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Investing in Your Child's Self-esteem

by Tiffany Stuart

Advisors tell parents it's wise to invest in the financial future of their children. True, a college savings fund is a great asset, but a superior contribution is to invest in a child's self-esteem bank.

As parents, we know one of our goals is to raise self-confident children. But how can it be done? To begin, equip yourself by reading articles and books on developing your child's self-esteem. The more you know, the more your kids will grow!

Here are some additional practical ways to invest in your child's emotional well-being.

Give thanks. One meaningful way my husband and I invest in our children is by using what I call "thankful journals." We spend twenty minutes a week with our nine-year-old and thirteen-year-old recording five to ten things that make us grateful. Then, Derek and I write two things about them that we appreciate, such as: "I am thankful for Justin's sensitivity to the disabled." Or, "I am thankful for Hannah's passion for dance." Through this easy exercise, our children are growing in gratitude and confidence.

Why not try it? In only a year, your child will hear 52 reasons why she's special. If she can't write yet, ask her what she's thankful for and log her responses.

Give time. Children need quality time. Younger children like to read a story and cuddle before bed. My nine-year-old feels honored when we play a board game together or eat enchiladas at her favorite restaurant. My teenage son loves it when we watch his favorite TV show or when he and his dad play basketball.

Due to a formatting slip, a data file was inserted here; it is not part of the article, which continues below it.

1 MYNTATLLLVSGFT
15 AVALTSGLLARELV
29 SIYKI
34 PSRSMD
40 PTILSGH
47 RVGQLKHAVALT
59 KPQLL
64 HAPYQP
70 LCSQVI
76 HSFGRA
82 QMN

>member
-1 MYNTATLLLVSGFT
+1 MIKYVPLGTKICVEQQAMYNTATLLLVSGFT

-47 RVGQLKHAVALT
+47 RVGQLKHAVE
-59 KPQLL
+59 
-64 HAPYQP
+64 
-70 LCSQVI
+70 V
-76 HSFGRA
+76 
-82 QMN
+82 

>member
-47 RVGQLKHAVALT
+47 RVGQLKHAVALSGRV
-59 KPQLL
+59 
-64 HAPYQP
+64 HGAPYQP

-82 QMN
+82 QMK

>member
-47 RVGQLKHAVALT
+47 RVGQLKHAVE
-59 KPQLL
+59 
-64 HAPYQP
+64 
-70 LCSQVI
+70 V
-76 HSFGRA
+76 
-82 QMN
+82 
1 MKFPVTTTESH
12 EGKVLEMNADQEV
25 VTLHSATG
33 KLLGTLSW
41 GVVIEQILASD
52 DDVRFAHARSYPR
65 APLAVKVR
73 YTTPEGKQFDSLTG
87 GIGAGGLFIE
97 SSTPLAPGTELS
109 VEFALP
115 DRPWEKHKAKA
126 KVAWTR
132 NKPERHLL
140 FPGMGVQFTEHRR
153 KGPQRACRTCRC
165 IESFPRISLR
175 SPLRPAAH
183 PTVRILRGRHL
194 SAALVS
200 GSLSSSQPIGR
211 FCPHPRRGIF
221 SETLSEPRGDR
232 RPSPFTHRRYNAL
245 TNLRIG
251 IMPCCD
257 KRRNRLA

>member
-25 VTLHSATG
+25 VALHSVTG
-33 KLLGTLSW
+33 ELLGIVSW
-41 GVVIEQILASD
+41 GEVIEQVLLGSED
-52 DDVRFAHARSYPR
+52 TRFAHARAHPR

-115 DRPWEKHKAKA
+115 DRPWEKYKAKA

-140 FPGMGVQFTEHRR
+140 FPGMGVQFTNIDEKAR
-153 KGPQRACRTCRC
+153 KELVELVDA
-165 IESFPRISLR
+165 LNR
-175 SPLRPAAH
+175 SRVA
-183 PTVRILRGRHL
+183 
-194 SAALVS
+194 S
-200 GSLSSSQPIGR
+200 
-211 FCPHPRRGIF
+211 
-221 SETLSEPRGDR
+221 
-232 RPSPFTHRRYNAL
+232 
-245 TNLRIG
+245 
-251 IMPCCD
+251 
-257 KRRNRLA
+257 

My kids need my time, and they need it consistently. In the same way that I go to work or attend a weekly business meeting, I block out regular time on my calendar for them.

Award positive words. When parents model positive self-talk, our children learn to have faith in themselves, too. I say things like, "I'm good at math; let me see what problem you're working on." Or, "Mom likes playing in the dirt and planting flowers. What do you like?"

If parents put themselves down, their children will also form a negative self-perception. In the same way that a bank gives us a quarterly dividend, which is a financial pat on the back, we can give our children a verbal pat on the back by monitoring our words.

Listen. Children need to be heard—and it's our job to listen. Sometimes this means getting on their level and looking them in the eye. Expressing concern about their scraped knee or their ripped teddy bear makes them feel important. It just takes a little extra effort.

Tell your story. When your children feel afraid, sad or frustrated, you can comfort them by sharing your life experiences through a story. Kids need reassurance that what they are going through is normal and when they know you've been there, it can help calm their fears.

Recently Hannah was nervous about entering a school talent show with a friend. To encourage her, I took the opportunity to share about an experience I had singing when I was her age. When I told her that all I could do was laugh through the entire song, she giggled and relief washed over her face. Later that day, when I overheard her sharing my story with her neighborhood friends, I knew my story had a powerful impact.

A little encouragement goes a long way. Today, a penny doesn't seem like much, but they add up. I once heard about a girl who collected these "worthless" pieces of copper to honor a loved one. The results were more than anyone expected—she donated thousands of dollars to a ministry.

In the same way, each small investment you make into your child's self-esteem bank may not seem like it's helping, but over time, you can help your child grow rich in self-worth.